Many leaseholders pay excessive ground rent charges of up to £700 a year.
The ministry of housing estimates there were around 4.3m residential leasehold properties in England in 2016.
However, the figure is closer to 6m, taking into account England and Wales there are 6.68m homes, according to campaign group the Leasehold Knowledge Partnership (LKP).
The difference for the gap is because government figures fail to account for many leasehold homes in the social sector, Martin Boyd from LKP told Mortgage Solutions.
In part this is because for many years local authorities did not register the titles of individual flats, just the block.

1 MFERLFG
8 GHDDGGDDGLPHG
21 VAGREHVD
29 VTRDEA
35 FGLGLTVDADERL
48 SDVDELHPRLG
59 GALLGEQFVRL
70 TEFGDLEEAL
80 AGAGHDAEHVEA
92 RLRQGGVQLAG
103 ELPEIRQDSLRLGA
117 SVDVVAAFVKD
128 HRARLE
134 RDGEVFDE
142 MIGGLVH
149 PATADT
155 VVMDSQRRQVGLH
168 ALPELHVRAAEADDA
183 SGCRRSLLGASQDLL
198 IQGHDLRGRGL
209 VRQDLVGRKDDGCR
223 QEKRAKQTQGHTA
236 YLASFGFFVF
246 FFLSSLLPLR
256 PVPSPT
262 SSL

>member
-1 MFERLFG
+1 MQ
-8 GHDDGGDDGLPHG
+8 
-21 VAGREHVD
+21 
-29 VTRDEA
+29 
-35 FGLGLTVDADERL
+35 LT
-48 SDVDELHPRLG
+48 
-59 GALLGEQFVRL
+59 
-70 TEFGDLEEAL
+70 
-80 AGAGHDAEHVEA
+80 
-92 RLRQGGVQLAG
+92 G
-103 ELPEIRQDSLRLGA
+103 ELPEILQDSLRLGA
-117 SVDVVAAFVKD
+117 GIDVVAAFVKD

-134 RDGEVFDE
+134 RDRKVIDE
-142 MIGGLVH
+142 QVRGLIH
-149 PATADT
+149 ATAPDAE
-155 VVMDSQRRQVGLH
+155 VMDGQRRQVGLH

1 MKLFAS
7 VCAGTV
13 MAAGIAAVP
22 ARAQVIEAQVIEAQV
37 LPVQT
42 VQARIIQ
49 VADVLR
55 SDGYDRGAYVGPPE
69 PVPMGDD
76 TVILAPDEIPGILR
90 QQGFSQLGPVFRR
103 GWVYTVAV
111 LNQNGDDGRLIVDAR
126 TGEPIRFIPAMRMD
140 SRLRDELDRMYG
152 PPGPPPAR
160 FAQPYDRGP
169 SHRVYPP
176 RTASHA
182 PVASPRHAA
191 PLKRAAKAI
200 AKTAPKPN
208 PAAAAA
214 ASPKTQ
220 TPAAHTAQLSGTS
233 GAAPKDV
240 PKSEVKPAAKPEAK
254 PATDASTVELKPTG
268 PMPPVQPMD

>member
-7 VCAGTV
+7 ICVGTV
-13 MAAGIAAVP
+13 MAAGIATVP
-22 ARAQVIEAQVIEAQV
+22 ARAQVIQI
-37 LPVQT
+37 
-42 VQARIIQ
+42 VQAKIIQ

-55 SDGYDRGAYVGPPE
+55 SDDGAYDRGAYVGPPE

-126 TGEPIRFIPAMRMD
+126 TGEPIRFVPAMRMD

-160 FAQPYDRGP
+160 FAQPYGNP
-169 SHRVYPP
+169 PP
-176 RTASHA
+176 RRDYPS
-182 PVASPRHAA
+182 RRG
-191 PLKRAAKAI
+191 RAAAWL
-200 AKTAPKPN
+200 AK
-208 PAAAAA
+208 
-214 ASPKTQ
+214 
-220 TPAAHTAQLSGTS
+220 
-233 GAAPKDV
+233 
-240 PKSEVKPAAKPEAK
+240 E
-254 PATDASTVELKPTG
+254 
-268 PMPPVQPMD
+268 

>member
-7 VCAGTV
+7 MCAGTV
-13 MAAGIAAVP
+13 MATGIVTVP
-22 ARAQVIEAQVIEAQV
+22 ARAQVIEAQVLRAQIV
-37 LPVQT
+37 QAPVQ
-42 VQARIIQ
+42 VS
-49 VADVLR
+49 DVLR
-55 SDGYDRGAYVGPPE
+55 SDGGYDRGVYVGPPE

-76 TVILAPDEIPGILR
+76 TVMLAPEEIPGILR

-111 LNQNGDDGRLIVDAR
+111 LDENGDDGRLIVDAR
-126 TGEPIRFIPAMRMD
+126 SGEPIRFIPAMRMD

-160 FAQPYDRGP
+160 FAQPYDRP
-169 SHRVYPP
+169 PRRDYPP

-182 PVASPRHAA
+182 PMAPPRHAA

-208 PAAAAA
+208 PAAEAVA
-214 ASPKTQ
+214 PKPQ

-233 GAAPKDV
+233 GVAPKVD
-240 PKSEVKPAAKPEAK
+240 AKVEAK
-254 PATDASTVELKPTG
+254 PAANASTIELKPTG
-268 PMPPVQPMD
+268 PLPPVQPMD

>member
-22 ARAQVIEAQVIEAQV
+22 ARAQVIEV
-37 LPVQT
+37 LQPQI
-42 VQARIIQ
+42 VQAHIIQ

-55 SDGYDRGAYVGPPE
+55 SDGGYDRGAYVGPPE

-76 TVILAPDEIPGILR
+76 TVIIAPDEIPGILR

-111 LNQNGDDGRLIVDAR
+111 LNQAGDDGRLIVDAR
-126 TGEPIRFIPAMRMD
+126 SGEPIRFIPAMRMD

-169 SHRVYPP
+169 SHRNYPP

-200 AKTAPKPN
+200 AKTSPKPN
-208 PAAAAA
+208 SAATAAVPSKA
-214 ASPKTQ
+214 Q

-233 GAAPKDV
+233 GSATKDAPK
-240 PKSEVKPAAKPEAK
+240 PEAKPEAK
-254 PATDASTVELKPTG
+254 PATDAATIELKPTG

LKP estimates there are at least 1m flats in the social sector, based on the 2011 census, whereas the government latest estimates put the figure at around 244,000.
In recent years, a number of developers sold houses as leasehold, which the government is set to make illegal next year.
However, Boyd said there is little help for owners of leasehold houses, who are likely to struggle to sell their properties.
Many were first-time buyers – and in the coming months and years – the scale of this issue will be come more apparent, Boyd added.
He said: “I think there will be an awful lot of people getting their fingers burnt.”